Miconia erikasplundii Gamba & Almeda, 2014

Gamba, Diana & Almeda, Frank, 2014, Systematics of the Octopleura Clade of Miconia (Melastomataceae: Miconieae) in Tropical America, Phytotaxa 179 (1), pp. 1-174 : 75-76

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https://doi.org/ 10.11646/phytotaxa.179.1.1



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Miconia erikasplundii Gamba & Almeda

nom. nov.

14. Miconia erikasplundii Gamba & Almeda , nom. nov. Basionym: Clidemia asplundii Wurdack (1973a: 404–405) . Type: ECUADOR. Prov. Morona-Santiago (Santiago-Zamora on original label): Macas, wooded bank of the Río Upano, ca. 800 m, 18 March 1956, Asplund 19806 (holotype: S!). Nec Miconia asplundii Wurdack (1972: 202–203) .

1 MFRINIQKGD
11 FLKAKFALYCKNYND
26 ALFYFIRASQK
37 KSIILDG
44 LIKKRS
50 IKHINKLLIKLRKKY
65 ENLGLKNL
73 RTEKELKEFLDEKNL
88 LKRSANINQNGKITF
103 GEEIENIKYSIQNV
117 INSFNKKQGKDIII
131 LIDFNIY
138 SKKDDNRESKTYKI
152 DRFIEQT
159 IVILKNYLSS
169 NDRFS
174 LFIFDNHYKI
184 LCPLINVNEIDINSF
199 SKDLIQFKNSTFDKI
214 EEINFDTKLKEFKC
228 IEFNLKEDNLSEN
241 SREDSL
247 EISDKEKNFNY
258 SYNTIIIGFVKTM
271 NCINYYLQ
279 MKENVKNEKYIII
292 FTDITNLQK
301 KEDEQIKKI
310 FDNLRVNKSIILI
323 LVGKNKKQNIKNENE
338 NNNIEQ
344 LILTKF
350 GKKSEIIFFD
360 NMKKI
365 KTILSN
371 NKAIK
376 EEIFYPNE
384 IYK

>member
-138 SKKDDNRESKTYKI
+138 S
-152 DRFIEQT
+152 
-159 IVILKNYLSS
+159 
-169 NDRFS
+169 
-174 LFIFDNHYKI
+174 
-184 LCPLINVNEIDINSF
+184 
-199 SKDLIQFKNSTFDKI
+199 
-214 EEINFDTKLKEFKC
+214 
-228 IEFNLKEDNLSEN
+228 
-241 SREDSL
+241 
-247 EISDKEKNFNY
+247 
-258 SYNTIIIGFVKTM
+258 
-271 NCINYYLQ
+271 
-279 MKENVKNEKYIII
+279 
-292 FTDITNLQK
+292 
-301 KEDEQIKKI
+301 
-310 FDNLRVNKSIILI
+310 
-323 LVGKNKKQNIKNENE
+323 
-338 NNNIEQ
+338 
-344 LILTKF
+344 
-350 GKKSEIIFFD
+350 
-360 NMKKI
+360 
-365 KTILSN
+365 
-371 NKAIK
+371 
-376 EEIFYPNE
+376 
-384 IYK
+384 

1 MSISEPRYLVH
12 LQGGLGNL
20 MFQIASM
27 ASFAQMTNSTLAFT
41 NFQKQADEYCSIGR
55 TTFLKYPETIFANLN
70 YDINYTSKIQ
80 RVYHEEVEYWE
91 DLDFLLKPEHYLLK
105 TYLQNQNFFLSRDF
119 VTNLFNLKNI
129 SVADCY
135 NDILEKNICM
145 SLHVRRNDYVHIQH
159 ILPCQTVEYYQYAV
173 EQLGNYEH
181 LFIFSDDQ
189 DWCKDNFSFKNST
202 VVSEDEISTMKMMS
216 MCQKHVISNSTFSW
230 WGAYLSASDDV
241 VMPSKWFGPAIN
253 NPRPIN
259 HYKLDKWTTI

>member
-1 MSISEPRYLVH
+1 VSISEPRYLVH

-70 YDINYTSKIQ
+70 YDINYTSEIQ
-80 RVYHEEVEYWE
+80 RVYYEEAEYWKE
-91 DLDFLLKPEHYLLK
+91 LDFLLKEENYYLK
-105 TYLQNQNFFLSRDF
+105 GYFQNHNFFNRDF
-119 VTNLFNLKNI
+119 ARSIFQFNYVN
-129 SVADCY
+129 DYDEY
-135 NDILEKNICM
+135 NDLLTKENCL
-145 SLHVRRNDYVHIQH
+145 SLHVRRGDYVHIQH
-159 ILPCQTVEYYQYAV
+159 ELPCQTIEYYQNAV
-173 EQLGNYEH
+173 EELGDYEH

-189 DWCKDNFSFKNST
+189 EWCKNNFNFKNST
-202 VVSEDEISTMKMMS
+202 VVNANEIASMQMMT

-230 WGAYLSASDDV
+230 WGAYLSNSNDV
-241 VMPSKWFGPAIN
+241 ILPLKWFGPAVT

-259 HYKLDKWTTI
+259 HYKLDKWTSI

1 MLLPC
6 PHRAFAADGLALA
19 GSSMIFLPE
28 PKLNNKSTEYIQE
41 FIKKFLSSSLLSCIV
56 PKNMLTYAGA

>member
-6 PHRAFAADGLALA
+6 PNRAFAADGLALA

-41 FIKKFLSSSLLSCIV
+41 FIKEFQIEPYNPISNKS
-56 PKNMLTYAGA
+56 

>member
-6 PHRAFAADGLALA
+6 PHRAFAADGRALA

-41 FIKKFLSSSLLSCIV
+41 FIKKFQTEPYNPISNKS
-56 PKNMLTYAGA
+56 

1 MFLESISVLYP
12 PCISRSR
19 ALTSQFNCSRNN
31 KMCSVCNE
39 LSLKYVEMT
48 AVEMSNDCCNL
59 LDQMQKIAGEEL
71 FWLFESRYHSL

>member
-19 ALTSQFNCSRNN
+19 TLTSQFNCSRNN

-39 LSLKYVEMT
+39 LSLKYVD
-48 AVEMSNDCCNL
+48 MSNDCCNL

Slender shrub or small tree to 3 m tall, commonly sparingly branched. Upper internodes [3–15.4 cm long] and cauline nodes terete, nodal line absent. Indumentum on branchlets, petioles, inflorescence axes, bracts, and bracteoles densely and copiously composed of resinous sessile dendritic trichomes 0.1–0.2 mm in diameter with short axes and few-moderate number of terete arms. Leaves of a pair conspicuously anisophyllous (2:3–6); the terete petiole 1.9–2.95 cm long, (on larger leaves) or 0.58–1.41 cm long (on smaller leaves), slightly canaliculate adaxially from the primary leaf vein throughout its entire length; larger blades 13.5–20.4 × 8.9–13.8 cm, ovalorbicular, the base rounded-obtuse, the margin distantly undulate-serrulate, the apex bluntly acuminate; smaller blades 6.9–12.2 × 6.6–10.3 cm, orbicular, the base rounded to slightly cordate, the margin distantly undulateserrulate, the apex shortly and bluntly acuminate; membranaceous; adaxial surface of mature leaves glabrous except for a few sessile-stellate trichomes at the base of the blade, the primary, secondary, tertiary and higher order veins glabrous; abaxial surface glabrous except for a few sessile-stellate trichomes coming from the venules, the primary, secondary, tertiary and higher order veins densely to copiously covered with resinous sessile-stellate trichomes 0.25–0.3 mm in diameter; 5-(7-)nerved (larger leaves) or 5-nerved (smaller leaves), including the tenuous marginals, with a thick-callose vesicular structure formed at the blade base abaxially where the innermost pair of secondary veins diverge from the primary vein, areolae 0.2–0.3 mm, adaxially the primary, secondary, tertiary and higher order veins conspicuously impressed, abaxially the primary and secondary veins elevated and terete, the tertiary and higher order veins slightly elevated. Inflorescences a pseudolateral dithyrsoid (6–) 7–10 cm long, including a peduncle 1.6–2.8 cm long, divaricately branched from the peduncle apex, the dendritic indumentum on the axes sparse and densely intermixed with resinous sessile-stellate trichomes 0.25–0.3 mm in diameter; bracts 0.5–0.6 × 0.25 mm, oblong-obovate, somewhat erect, deciduous in fruit; bracteoles 1–1.5(–2.5) × 0.3 mm, oblong-obovate, patent, persistent in fruit. Flowers 4-merous on pedicels 0.5–0.8 mm long, densely to copiously resinous with slightly furrowed more or less stalked glands to 0.1 mm long. Hypanthia at anthesis